The late Ger O’Brien, Carlow’s town engineer worked on the project
By Suzanne Pender
MAJOR new plans have been unveiled for Hanover Park, Carlow, transforming the overlooked town-centre location into an exciting natural activity and bike park.
The plans were announced at last week’s online meeting of Carlow County Council – the first of 2021.
Pump tracks, bike skills infrastructure, an outdoor classroom, enhanced bandstand, outer trails and a focus on biodiversity all aim to turn the “blank canvass” of the park into a thrilling new amenity for the town centre.
Poignantly, the proposed Hanover Natural Activity and Bike Park was one of the last projects undertaken by town engineer Ger O’Brien before his untimely death last December. This prompted calls from his colleague Ciaran Brennan for Ger’s memory to be honoured in the proposed park, either through its name or by creating a memorial to Ger within Hanover Park.
Cathaoirleach Tom O’Neill described this as “an excellent suggestion”, a proposal that was wholeheartedly supported by all council members.
Council engineer Ciaran Brennan outlined to members the proposal for Hanover Park and the work done by Mr O’Brien and others to bring together various concepts into a viable proposal that would attract funding from various sources.
Mr Brennan spoke of the problems Hanover Park had experienced in the past, including anti-social behaviour and littering, and despite clean-ups and clearing of the overgrowth in 2018, the public “didn’t get use of the park.
“So what we had was a blank canvass and the hope to have a much bigger project out of it,” he said.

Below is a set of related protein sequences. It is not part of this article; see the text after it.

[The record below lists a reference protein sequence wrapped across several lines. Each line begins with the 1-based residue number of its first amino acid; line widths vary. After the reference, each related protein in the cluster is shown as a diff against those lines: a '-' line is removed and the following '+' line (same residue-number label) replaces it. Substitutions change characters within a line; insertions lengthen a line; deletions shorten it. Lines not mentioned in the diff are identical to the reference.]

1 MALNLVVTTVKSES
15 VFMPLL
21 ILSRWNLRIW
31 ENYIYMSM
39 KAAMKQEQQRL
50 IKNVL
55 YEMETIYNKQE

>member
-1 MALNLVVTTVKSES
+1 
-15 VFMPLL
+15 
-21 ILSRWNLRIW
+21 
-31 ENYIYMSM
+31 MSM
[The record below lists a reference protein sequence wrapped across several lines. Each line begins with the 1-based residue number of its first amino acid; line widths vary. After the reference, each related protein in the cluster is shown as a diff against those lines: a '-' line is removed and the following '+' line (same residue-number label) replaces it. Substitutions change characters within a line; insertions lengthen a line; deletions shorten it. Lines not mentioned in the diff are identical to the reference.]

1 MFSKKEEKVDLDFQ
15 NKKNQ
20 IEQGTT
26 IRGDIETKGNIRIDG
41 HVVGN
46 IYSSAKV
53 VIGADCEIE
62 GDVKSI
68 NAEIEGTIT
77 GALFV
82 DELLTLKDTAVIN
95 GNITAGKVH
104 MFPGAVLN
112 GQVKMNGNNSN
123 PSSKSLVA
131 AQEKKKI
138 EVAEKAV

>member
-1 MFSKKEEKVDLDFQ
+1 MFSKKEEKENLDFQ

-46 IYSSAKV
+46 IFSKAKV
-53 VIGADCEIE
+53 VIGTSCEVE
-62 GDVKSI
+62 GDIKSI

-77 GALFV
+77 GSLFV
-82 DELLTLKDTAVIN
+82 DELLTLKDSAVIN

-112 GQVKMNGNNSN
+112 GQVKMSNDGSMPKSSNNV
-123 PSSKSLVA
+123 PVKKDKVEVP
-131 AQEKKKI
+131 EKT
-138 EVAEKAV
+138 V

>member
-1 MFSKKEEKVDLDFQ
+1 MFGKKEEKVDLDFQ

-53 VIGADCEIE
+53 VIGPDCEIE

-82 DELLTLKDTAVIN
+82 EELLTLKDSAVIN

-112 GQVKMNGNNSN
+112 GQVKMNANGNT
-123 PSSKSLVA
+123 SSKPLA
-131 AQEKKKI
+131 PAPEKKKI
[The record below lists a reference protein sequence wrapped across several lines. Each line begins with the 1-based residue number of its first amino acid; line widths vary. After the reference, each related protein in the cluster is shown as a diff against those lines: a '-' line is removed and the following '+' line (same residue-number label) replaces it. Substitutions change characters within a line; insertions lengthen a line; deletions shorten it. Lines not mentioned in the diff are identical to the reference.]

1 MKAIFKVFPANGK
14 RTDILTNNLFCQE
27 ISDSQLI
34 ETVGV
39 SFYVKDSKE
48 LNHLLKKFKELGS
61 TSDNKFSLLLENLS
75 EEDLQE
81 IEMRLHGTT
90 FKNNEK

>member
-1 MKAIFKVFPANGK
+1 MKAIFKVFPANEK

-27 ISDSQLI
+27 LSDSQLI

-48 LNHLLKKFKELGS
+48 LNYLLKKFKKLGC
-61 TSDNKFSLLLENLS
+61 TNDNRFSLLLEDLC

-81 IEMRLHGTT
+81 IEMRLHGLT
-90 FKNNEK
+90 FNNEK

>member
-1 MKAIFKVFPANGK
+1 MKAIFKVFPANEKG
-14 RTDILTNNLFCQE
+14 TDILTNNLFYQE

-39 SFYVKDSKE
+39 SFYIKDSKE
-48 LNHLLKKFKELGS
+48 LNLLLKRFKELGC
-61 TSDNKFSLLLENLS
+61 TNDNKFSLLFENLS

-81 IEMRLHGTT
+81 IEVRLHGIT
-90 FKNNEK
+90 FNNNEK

The park will have a wildlife and biodiversity theme, with education and activity its key components. A pump track, a bike skills miniature road feature, mini-basketball court, natural playground area and discovery zone, outdoor classroom and various trails are all included within it.
Mr Brennan then suggested that the park should remember Mr O’Brien, who had worked so closely on its concept, a suggestion warmly received by all of the members.
Director of services Padraig O’Gorman remarked that the site is in a “wonderful location and has excellent potential for development”. He stated that the park’s development would be “piecemeal” and done “over a period of time”, as the council sources funding through a range of applications.
He confirmed that the council would be submitting the plan for a Part 8 application to An Bord Pleanála later this month, while funding could be secured immediately for the upgrade of existing footpaths.
“We have identified a myriad of funding sources,” said Mr O’Gorman, adding that there had been “joined-up thinking within the local authority in terms of funding applications that could be made, including sport and activity funding and biodiversity funding.
The proposal was very warmly received by council members. Cllr Fintan Phelan described the plan as “absolutely excellent”, adding that Hanover Park in the heart of our town should be fully utilised but heretofore hadn’t been. To have an open space like this is extremely welcome,” he said.
Cllr Andrea Dalton paid tribute to the “vision and foresight” of the proposal, which “promoted health and wellbeing, outdoor activity and utilised a wonderful asset, revitalising the park and the town centre”.
Cllr William Paton “wholeheartedly welcomed” the park, while adding that it would be remiss on this occasion not to mention the work of Eugene Walsh and the group, Friends of Nature, who do “really good work cleaning up the area there”.
The plans were proposed by cllr Adrienne Wallace and seconded by cllr Andrea Dalton.